APOY 2014 Round 10 Architecture exteriors - Building blocks

APOY 2014 Round 10 – Architecture

APOY 2014 logo 400
Please visit the APOY 2014 home page to find all the rules for entry, terms and conditions, the APOY ENTRY EMAIL ADDRESS, Entry Form (for postal entries), and the disclaimers that must be copied and pasted into an email entry.

Entries must be received by 5pm (UK time) on 2 January 2015

For final round of APOY 2014, we’re looking for eye-catching images of exterior architecture, so no images shot in a building’s interior, please. Interesting architecture has been produced throughout many stages of history. It’s just a matter of knowing how best to capture it through your camera lens. This round offers huge scope to create all manner of creative, dynamic shots. From the early morning sun throwing long shadows onto a gargantuan skyscraper, to the delicate interplay of light and shape in a plush grand theatre, the possibilities are endless.

While there is nothing wrong with exploring the buildings of towns and cities, don’t forget that architecture takes many forms. For example, a bridge can offer all manner of compositional and framing opportunities. Also remember that the surrounding elements can be beneficial to your subject. Too much or too little sky can make or break an image. Take a look at the things that surround your subject – can they be used to give a sense of scale? Finally, don’t be afraid to be a little abstract in your images. Architecture consists of all manner of curves, lines and interesting details. All these things are there for you to explore.

APOY Alan Edwards road works

Photo by Alan Edwards

How to enter

Please visit the APOY 2014 home page to find all the rules for entry, terms and conditions, the APOY ENTRY EMAIL ADDRESS, Entry Form (for postal entries), and the disclaimers that must be copied and pasted into an email entry.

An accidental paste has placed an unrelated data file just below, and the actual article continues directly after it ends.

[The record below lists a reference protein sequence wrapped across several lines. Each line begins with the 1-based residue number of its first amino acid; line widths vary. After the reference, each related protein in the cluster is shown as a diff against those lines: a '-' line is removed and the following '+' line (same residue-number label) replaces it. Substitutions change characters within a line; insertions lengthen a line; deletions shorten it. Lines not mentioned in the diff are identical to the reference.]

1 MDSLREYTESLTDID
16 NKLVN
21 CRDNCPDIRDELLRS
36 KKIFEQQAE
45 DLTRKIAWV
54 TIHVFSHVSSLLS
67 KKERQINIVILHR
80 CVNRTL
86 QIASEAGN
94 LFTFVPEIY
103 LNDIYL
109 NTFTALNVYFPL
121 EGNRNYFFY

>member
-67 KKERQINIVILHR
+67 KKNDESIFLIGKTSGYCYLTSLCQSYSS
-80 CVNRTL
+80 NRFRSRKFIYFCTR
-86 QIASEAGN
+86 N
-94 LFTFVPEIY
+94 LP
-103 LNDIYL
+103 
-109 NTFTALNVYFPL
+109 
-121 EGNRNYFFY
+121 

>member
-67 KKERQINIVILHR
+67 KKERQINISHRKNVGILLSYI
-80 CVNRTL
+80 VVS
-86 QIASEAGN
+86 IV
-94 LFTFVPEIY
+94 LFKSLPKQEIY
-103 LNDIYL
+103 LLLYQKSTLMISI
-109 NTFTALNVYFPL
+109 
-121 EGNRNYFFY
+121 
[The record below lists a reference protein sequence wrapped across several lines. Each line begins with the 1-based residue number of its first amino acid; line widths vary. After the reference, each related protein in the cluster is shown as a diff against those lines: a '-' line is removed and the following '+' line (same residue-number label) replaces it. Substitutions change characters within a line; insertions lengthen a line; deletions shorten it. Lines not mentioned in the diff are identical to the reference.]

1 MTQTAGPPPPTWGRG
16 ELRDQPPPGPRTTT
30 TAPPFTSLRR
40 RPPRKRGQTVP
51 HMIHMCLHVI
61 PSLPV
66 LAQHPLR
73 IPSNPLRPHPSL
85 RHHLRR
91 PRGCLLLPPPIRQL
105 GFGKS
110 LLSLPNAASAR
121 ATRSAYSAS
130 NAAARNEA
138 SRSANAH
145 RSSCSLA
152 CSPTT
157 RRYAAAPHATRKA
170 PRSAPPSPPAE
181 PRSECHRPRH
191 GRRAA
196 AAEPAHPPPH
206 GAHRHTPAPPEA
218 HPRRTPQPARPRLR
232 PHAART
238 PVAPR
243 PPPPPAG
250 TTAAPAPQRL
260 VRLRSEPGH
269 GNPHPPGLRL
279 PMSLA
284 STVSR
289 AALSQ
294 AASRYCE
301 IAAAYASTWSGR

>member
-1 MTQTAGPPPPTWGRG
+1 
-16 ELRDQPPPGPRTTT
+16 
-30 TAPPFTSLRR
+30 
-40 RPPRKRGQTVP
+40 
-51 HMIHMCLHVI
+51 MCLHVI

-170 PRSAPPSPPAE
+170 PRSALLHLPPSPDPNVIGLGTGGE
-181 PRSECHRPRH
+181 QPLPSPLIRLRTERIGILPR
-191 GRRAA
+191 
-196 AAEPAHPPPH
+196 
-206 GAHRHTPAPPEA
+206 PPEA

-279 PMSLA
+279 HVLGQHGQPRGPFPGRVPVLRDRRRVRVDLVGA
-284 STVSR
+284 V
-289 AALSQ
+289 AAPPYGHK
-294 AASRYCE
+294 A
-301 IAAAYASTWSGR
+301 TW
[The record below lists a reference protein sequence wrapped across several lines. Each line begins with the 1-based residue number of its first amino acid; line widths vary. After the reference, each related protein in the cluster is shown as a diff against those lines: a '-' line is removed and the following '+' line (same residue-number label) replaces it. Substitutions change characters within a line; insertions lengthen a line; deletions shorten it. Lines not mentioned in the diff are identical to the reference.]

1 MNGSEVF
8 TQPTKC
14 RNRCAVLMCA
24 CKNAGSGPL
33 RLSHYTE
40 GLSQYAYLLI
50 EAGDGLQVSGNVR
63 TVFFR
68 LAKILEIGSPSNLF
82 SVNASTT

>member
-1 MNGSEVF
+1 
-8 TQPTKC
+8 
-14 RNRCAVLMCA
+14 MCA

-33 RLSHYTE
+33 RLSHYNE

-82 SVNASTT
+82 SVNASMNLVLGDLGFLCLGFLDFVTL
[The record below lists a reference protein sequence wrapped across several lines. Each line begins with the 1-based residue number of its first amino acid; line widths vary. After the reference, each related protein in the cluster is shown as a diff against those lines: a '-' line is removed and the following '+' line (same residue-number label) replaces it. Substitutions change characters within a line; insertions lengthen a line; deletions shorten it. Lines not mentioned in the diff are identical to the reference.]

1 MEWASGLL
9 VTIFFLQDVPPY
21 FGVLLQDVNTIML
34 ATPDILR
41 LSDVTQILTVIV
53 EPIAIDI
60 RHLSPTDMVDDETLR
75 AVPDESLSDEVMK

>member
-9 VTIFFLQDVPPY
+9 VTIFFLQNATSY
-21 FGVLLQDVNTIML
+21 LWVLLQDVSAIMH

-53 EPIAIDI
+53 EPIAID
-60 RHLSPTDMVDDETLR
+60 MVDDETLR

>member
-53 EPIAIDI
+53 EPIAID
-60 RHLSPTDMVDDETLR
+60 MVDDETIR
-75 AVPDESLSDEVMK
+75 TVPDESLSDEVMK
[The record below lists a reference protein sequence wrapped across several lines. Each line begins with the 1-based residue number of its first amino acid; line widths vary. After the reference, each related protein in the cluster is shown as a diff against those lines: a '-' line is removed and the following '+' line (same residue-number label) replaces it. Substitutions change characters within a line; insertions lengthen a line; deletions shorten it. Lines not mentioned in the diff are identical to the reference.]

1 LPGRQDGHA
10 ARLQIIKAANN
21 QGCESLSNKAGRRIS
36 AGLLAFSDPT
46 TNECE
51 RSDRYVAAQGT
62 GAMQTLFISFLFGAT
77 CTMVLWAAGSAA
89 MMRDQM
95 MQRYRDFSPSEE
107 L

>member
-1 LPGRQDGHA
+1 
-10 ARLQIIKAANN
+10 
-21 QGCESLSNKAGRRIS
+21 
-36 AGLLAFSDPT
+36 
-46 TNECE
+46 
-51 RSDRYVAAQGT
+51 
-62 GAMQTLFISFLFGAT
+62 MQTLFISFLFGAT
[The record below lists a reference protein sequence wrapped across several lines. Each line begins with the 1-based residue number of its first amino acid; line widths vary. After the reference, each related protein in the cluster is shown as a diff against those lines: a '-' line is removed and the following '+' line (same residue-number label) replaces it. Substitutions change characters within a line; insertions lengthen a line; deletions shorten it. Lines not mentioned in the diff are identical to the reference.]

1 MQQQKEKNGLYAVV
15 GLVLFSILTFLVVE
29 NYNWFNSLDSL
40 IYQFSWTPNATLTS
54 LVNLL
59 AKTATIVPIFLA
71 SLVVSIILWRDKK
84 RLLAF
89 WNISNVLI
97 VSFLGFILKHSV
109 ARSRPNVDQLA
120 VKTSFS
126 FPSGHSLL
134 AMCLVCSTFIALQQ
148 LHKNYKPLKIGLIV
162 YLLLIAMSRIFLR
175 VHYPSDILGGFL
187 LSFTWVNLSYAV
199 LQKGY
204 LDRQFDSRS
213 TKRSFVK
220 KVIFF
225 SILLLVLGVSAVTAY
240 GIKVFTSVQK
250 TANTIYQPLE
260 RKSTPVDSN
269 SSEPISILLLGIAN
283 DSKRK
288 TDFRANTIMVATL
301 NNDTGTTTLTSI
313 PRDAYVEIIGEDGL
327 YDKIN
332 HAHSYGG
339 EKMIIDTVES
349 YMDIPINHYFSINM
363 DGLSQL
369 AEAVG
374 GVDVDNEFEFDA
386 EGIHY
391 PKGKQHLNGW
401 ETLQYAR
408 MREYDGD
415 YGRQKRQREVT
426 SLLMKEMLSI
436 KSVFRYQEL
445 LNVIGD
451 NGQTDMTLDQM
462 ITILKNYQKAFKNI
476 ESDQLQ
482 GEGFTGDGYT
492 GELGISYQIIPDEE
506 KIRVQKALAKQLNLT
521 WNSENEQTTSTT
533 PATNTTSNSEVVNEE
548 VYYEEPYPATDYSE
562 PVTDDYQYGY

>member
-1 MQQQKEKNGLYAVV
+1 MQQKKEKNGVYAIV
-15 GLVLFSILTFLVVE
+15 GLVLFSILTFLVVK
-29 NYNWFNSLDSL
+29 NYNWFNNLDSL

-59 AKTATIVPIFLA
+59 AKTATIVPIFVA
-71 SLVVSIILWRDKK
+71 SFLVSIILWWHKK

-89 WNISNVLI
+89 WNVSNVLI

APOY Olympus OM-D E-M10 plus lenses 200First Prize
The first-prize winner will receive an Olympus OM-D E-M10 with a 14-42mm EZ Pancake zoom, a 45mm f/1.8 portrait lens, a 40-150mm zoom, a 9mm fisheye lens, a macro adapter and a street case in which to carry it all. That’s a total retail price of £1,200. The E-M10 has a 16.1-million-pixel, four thirds-sized CMOS sensor and a TruePic VII image processing system.

The 1.44-million-dot EVF displays a 100% field of view and has a 120fps refresh rate. The 14-42mm EZ Pancake zoom lens is the most compact pancake lens and has a maximum shooting magnification equivalent of 0.45x in the 35mm format. The 45mm f/1.8 portrait optic is ideal for low-light portrait work without flash. The 40-150mm zoom has high-speed AF and MSC technology, and the 9mm fisheye lens is ideal for capturing wide angle scenes.

 

APOY Olympus PEN E-PL5 plus twin-lens kiSecond Prize
The second-prize winner will receive an Olympus PEN E-PL5 camera plus a 14-42mm and 40-150mm twin-lens zoom kit worth £500.

The E-PL5 offers serious image quality with its powerful 16.1-million-pixel sensor and a new OM-D component in the TruePic VI image processor. The camera has lightning-fast autofocus, a touch-sensitive LCD screen and full HD video.


APOY Olympus Stylus SP-100EEThird Prize

The third-prize winner will receive an Olympus Stylus SP-100EE Ultra Zoom camera, with an impressive 16-million-pixel sensor and 3in LCD screen. The camera includes a handy autofocus lock so you need never lose a shot due to fuzzy focusing.